But if you’ve gone too far you may find yourself feeling you’re the only one who can remedy your partner’s problems. You may find yourself doubting the credibility and efficacy of professionals.

Often the needy partner will feed into this, clinging to the savior partner like a life-line and feeding a huge amount of expectations that are unhealthy and often lead to codependency and disappointment.

6) You start paying their financial costs

There are many upsides to being there financially for your partner and it can be the sign of a maturing, responsible relationship.

But if you find yourself bankrolling your partner and being treated like the Community Chest on Monopoly then it’s time to hit the pause button.

There’s a big difference between helping out in hard or tight times and becoming a go-to source of funding for your partner.

You aren’t a bank, you’re a person (I’m assuming, anyway).

If you find yourself constantly keeping your partner afloat financially you may be stuck in a savior complex.

7) You run your partner’s schedule and organize their life more than they do

Part of every healthy and happy relationship is helping each other out and there’s absolutely nothing wrong with that.

Some days are hectic and our partner can help out in great ways.

But if you’re always the one organizing things and keeping track of their schedule then you could well be playing out a savior complex.

Unless you signed up to be your partner’s personal assistant when you had your first kiss and decided to be a couple then chances are this isn’t what you planned on.

But it’s happening, and it’s getting to be a bit too much. Step back and take a look at what’s going on. Is it very one-sided?

8) You’re working overtime while they sink deeper

If you find yourself doing all the work while your partner always has something better to do then you could well be trapped in a savior dynamic.

Sometimes this can be through things that seem minor: you always do the dishes or laundry, you always make sure you both remember dental appointments or medical checkups.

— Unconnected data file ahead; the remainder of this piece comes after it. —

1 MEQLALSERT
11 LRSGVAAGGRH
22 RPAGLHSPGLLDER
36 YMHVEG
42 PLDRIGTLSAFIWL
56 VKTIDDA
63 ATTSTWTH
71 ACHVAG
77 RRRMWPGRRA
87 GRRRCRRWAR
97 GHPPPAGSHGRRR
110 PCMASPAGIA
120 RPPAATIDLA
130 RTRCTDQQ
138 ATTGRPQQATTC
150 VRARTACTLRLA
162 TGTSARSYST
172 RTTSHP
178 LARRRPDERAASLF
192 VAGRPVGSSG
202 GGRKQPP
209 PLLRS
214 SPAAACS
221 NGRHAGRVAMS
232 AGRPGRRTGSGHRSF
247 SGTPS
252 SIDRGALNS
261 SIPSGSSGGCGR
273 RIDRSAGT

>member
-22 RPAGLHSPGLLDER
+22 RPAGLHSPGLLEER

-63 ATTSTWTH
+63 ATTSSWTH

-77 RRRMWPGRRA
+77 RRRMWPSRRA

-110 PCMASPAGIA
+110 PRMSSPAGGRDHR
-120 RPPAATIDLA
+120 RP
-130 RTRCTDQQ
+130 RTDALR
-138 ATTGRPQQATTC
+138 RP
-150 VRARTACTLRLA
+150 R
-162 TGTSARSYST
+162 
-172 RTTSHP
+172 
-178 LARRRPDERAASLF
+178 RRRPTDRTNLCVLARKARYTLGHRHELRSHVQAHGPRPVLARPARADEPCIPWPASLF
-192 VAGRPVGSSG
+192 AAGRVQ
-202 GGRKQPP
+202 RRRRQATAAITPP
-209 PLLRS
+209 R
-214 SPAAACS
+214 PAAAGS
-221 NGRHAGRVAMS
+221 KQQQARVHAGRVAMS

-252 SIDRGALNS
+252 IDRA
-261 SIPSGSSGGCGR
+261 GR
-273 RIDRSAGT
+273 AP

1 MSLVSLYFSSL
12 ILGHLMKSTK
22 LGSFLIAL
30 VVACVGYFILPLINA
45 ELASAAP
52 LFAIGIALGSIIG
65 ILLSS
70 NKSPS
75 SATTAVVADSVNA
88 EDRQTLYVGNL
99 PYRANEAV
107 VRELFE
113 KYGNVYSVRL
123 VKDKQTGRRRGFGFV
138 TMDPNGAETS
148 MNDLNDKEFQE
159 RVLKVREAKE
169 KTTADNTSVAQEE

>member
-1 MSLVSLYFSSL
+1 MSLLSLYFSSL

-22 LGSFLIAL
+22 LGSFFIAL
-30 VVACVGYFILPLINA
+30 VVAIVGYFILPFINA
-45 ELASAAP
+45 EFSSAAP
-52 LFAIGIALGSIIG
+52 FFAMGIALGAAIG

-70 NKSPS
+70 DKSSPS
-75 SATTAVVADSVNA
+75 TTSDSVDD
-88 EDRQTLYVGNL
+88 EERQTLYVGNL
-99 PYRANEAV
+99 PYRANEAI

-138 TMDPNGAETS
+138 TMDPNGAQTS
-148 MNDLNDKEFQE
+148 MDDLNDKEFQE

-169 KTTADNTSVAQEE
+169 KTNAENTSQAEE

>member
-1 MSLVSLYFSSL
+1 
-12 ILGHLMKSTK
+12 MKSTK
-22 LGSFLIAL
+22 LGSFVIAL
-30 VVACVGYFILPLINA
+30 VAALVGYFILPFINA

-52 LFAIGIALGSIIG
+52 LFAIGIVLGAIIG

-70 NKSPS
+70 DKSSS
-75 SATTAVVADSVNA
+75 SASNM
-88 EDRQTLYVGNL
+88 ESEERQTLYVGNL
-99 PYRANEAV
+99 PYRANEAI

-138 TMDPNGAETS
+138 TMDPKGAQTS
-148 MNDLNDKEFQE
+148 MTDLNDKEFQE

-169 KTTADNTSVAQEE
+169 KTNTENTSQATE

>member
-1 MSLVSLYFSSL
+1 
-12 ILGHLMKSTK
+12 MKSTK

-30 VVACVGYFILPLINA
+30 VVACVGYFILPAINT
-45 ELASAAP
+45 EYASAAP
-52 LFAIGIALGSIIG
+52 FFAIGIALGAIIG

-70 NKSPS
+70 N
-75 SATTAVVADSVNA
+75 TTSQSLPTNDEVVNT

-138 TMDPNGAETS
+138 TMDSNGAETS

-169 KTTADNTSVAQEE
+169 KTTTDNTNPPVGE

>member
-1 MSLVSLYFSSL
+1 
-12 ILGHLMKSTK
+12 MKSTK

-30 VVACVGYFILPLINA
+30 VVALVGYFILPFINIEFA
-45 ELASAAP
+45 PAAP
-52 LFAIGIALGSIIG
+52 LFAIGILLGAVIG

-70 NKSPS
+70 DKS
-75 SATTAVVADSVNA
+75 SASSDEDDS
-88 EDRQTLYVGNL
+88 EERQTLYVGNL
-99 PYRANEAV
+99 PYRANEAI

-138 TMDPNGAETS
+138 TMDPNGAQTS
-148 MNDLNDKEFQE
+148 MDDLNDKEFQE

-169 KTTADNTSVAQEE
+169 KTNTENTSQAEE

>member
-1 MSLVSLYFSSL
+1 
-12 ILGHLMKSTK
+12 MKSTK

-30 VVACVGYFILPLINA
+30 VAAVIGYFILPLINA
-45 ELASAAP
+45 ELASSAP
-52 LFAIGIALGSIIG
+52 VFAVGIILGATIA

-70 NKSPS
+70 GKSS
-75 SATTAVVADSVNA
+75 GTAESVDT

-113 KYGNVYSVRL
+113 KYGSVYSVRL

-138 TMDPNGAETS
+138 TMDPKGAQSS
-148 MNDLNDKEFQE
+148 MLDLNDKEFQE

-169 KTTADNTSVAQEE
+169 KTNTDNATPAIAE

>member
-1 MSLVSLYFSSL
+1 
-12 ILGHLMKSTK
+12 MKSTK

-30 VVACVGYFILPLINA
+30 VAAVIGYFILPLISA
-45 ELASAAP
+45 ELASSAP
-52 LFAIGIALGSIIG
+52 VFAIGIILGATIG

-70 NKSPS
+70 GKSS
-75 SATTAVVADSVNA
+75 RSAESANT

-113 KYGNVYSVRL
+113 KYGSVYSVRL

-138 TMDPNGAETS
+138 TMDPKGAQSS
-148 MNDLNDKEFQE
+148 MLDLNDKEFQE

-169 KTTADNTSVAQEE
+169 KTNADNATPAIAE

But over time you may notice that it extends to many areas.

You’re doing the work, they’re doing the receiving.

Savior complex alert.

9) Your romantic spark is eclipsed by a therapist-patient dynamic

Every relationship is different, but when you’re stuck in a codependent savior-needy cycle you will often find that the spark or romantic attraction has been eclipsed by a therapist-patient or teacher-student vibe.

It feels a bit awkward to say the least. And it doesn’t really feel like love.

The force of emotions can be strong, but something just doesn’t sit right and you know it.

The feeling is of a one-sided partnership where you’re doing the heavy lifting in a constant rescue scenario of some kind.

If you’re in a savior complex there are likely deep roots of this that were cultivated in childhood experiences and trauma as well as our own “script” of who we really are that includes deep subconscious patterns.

It’s completely possible to overcome and you’re well on your way by becoming aware that you may have a savior complex dynamic.

10) You look after your partner so much you don’t leave enough time for yourself

Being a savior is hard work. It can be noble in the right context, but in an intimate relationship it tends to be a one-sided pattern.

You’re there with the literal or metaphorical wad of bail out money every time your partner gets in a jam.

You’re his or her literal or metaphorical one call from jail.

As for your needs and personal energy? It can hit rock bottom when you already thought you hit rock bottom a month ago.

If you find yourself exhausted from always putting your partner first it’s time to take stock and check up on yourself; it’s also past due to have an honest talk with your partner about how you’re feeling.

11) You blame yourself for their problems and setbacks

You know when you’re looking for your glasses and can’t find them because you’re wearing them? Or when you can’t find the car keys but they’re in your hand?

When we are in a relationship that’s built around a savior complex we can get a very distorted picture of reality.

As Rudá talks about, finding true love and intimacy is about letting go of our illusions, expectations and ego-centered way of being in order to embrace the even more positive experiences that are waiting for us.

That habit of blaming yourself for your partner’s setbacks …

Of wanting to hold out your hand as a lifeline …

The idea that their misfortune is on you …

It’s not true. And it doesn’t help them or you experience true love and intimacy.

12) You place your own happiness completely in your ability to help your partner

When you’re playing savior to your partner, your happiness is based almost entirely on how they’re doing.